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How to Troubleshoot Why Ants Will Not Eat Ant Bait

If you see ants crawling around after you have baited, you may be tempted to use an insect spray instead. But by persevering with bait, you can kill the entire colony as opposed to just a few individuals because foraging ants deliver poisoned food back to the thousands of ants remaining in the nest. Troubleshoot the baiting process to stamp out ants in your home for good.

Baiting provides an effective way to deal with ants.
    Identify your ants.
  1. Identify the species of ant infesting your home and match your bait to the type of ant.

  2. Most species of ant like sweet foods.
  3. Offer a small quantity of a grease-based bait, a protein-based bait and a sweet-based bait if you are in doubt about the species of ant. Monitor the ants to see which bait is most readily accepted.

  4. Follow ant trails to find the best location for bait.
  5. Follow a trail of ants to their exit point from the room or house. Place bait stations at or as close as possible to these points.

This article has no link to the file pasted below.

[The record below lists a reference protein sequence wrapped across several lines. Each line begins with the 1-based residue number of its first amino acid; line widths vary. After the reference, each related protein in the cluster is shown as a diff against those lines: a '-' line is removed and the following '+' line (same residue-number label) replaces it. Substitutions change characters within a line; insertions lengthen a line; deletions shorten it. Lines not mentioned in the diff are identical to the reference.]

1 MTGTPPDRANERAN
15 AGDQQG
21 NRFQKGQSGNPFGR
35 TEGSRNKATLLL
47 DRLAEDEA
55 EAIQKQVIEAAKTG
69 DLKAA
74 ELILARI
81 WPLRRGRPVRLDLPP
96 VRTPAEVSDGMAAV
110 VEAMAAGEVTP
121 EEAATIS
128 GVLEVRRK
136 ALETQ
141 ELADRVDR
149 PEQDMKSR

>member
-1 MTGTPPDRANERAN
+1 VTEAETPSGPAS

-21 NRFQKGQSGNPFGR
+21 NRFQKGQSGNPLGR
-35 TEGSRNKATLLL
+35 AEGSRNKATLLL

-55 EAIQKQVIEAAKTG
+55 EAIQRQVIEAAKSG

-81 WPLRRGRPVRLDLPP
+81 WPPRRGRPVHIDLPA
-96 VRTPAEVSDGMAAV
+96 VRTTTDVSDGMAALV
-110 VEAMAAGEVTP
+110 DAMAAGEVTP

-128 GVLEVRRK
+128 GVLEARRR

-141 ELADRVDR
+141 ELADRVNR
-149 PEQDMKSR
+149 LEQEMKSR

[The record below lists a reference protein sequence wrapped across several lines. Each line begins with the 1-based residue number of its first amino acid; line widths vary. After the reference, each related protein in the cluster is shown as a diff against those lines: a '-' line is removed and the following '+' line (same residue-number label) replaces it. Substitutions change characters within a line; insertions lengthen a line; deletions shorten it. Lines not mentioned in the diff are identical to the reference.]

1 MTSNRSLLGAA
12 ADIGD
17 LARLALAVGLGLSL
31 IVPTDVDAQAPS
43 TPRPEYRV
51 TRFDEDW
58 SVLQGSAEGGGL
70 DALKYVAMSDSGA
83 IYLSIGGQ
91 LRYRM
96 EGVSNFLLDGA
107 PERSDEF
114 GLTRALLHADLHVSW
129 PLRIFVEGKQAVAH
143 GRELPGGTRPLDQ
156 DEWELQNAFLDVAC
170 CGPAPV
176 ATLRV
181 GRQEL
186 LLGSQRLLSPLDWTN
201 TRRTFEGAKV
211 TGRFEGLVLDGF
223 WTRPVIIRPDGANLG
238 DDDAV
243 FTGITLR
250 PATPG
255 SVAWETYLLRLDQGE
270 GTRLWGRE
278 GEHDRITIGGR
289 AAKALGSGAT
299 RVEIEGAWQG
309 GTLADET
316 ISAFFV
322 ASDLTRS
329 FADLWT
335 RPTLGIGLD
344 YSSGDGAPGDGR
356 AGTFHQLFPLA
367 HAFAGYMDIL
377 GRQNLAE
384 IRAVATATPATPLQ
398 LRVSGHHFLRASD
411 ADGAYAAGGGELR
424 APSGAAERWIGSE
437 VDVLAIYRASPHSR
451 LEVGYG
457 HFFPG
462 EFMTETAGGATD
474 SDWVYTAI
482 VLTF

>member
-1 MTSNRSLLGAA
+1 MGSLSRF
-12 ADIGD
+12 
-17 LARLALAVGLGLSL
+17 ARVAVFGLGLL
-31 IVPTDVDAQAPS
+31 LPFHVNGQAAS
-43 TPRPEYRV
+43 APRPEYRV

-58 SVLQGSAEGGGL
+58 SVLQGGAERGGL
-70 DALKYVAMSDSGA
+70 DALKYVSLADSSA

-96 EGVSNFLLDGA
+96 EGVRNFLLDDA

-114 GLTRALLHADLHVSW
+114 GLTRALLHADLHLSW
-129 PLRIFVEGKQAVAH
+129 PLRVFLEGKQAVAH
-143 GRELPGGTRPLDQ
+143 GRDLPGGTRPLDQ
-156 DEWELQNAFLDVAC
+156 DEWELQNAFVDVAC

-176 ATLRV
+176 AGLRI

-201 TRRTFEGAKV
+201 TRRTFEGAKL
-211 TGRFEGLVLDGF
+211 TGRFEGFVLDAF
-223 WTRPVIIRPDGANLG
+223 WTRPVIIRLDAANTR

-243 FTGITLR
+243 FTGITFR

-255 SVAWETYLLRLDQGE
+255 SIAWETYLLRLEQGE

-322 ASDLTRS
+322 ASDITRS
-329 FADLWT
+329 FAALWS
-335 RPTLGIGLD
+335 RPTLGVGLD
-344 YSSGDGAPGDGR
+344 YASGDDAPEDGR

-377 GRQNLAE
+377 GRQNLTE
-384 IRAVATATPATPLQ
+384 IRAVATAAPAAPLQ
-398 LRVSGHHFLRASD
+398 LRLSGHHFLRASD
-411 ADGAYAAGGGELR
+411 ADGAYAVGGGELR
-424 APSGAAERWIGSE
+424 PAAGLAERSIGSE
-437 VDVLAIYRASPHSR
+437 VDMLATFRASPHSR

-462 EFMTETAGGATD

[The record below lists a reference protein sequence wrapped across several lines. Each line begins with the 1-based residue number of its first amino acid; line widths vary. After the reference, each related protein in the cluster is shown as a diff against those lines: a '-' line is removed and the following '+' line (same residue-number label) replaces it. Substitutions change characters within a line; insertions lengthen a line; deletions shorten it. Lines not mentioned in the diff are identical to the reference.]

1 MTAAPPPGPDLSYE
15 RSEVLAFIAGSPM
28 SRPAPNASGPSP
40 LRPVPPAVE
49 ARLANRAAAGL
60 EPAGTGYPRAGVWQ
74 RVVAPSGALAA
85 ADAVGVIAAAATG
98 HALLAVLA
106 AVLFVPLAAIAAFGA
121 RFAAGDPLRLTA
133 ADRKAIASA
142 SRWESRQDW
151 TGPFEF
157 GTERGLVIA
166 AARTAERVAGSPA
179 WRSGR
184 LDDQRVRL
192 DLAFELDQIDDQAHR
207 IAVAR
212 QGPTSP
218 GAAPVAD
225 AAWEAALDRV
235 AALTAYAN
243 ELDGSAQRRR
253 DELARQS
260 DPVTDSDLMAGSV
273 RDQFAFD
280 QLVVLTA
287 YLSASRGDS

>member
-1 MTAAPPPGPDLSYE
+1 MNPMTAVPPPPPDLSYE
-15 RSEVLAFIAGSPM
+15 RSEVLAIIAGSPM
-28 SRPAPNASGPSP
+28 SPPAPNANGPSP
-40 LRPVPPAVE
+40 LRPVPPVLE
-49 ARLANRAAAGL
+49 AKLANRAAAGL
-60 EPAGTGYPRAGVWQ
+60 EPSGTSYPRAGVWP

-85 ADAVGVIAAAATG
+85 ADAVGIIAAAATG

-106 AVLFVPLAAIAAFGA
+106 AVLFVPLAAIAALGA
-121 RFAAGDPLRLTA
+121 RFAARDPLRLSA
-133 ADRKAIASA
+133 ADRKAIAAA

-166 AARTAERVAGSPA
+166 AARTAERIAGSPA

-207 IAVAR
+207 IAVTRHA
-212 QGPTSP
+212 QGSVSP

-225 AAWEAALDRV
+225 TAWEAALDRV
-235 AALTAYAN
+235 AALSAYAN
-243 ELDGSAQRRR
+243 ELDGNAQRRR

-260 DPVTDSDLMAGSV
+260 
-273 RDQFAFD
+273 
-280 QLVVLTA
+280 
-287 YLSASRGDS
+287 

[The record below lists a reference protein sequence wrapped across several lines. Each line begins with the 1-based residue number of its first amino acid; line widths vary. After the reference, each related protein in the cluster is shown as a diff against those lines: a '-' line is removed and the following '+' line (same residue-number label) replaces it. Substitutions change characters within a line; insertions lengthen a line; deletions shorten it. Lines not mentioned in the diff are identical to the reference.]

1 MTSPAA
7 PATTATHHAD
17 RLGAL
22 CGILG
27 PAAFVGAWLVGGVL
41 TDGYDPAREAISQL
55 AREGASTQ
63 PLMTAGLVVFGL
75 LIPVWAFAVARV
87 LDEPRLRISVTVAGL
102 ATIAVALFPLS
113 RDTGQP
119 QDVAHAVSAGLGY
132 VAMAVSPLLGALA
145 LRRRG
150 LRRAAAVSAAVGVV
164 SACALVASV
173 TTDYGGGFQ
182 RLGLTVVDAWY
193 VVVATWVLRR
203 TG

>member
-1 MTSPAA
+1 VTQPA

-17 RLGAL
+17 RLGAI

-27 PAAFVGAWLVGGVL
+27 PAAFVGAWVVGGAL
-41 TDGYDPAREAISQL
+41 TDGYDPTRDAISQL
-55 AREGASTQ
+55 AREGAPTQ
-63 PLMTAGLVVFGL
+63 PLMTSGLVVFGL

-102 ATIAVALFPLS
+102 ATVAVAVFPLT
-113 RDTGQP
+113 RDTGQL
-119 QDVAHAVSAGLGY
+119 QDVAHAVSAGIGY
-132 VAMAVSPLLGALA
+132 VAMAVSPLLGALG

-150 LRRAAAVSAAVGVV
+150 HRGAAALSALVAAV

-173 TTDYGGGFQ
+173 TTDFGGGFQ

6. Avoid use of insecticides while baiting.
  7. Avoid use of insecticide sprays on or near ants while using bait. If foraging ants are killed before they return to the colony, your bait will be ineffective.

  8. Keep areas clean and free of food particles.
  9. Keep counters, crevices alongside sinks and hobs, skirting boards and floors clean and free of food particles. Your bait must be the only food available to the ants.

  10. Ensure your bait supply is fresh.
  11. Maintain a good supply of fresh bait. Rancid or dried-up bait is unattractive to ants. Ensure that bait does not get wet or contaminated by other substances as this will deter ants from eating.

Warnings

  • Never place bait directly onto countertops or near food preparation areas.
  • Place bait stations out of reach and sight of pets and children or use containers that cannot be opened.
  • Hydramethylnon is highly toxic to freshwater fish; evidence does not confirm its safety for use around humans or pets.
  • Use with caution baits with boric acid or borax as their active ingredient.

About the Author

Kay Pencarrow began writing in 2000 as a reporter covering regional news at "The Cornish Times." She has a professional background in education and has written numerous programs of study and educational materials for early childhood, high school and adult education. Pencarrow holds a Bachelor of Arts in modern languages and European studies.